As you search for a therapist or counselor, you’ll notice they tend to share a lot of information about their “theory” or “approach” to their work. While it is not possible to list all of these approaches (see the articles below for more detailed information), there are some things to consider as you search. 1. Do you prefer a more structured, goal-setting process of change, or do you prefer to be more open and exploratory as you seek change? 2. Do you believe that your challenges/problems are rooted in your childhood experiences, or do you see them as more related to recent experiences in your life? 3. Are the issues that bring you to counseling related to serious or severe traumatic experiences, or are these issues more related to other larger patterns in your life? 4. Do you prefer a philosophical, “big picture” way of thinking about your challenges, or do you prefer to be more pragmatic and detail-focused about them? These are not the only questions to consider, but reflecting on these should be helpful as you talk to potential counselors and read through their websites.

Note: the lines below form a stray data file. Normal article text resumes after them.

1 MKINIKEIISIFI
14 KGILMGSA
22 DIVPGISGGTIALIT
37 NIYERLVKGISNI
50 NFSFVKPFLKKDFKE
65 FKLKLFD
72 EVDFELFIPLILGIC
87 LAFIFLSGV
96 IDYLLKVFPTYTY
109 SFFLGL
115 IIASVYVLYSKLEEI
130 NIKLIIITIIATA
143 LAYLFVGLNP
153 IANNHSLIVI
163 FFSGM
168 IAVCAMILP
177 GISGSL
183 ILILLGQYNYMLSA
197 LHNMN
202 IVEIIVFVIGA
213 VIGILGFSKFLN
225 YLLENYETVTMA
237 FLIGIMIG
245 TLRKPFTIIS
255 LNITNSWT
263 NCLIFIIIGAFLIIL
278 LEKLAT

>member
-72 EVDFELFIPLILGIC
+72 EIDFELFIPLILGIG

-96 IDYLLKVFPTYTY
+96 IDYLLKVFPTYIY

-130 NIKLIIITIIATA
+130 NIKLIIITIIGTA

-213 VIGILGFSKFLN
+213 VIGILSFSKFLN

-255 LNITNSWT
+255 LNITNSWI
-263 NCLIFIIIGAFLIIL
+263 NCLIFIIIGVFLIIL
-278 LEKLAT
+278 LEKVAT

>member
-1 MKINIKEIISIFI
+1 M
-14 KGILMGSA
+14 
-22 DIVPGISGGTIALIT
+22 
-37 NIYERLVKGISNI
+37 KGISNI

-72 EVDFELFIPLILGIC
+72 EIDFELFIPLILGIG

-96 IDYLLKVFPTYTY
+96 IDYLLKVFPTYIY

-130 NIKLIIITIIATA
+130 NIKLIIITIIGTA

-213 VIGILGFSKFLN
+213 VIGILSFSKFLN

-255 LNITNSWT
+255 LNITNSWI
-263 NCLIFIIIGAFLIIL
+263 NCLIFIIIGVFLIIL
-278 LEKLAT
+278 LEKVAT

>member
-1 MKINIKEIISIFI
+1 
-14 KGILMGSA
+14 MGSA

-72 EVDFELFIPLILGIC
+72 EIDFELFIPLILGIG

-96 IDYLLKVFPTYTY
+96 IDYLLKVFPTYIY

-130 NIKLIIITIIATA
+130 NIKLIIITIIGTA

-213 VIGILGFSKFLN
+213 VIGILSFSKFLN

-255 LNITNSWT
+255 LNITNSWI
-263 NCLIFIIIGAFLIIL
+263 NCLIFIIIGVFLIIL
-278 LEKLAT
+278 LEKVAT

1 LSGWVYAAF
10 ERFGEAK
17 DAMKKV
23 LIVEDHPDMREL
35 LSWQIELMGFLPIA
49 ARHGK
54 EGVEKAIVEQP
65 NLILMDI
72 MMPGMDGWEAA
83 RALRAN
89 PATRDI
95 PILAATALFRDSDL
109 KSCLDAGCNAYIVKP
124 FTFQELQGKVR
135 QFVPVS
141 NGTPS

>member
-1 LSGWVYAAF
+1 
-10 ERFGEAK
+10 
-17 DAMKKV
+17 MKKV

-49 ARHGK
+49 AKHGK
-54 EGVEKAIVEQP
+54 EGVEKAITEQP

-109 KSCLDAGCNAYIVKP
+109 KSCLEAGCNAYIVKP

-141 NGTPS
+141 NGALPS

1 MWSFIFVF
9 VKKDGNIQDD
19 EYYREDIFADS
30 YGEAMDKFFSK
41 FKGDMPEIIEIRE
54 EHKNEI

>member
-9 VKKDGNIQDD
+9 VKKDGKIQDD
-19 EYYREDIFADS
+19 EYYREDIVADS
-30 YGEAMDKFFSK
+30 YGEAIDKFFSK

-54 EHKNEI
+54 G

• How do I learn more about the cost and billing for seeing a counselor?
    This information should be freely available on their websites under sections such as “Services” or “Cost/Billing.” If you are paying for services without involving third-party health insurance, the cost can range from $100-$200 an hour (this is only a rough estimate – it can vary widely). If this is the case for you, and you cannot afford this amount, you can ask if there is a “sliding scale” available – this refers to a process by which a counselor may be able to lower your payment based on your income. If you use third-party insurance, your cost will depend on that insurance’s policies. Also, you should verify with your counselor or therapist that they are able to bill your insurance directly. It may be possible to take advantage of your insurance benefits even if the counselor does not take your insurance, but you will have to submit the paperwork on your own after paying full price for the session first.
  • Once I find a counselor, I want to reach out to explore if they would be good for me. What should I ask them?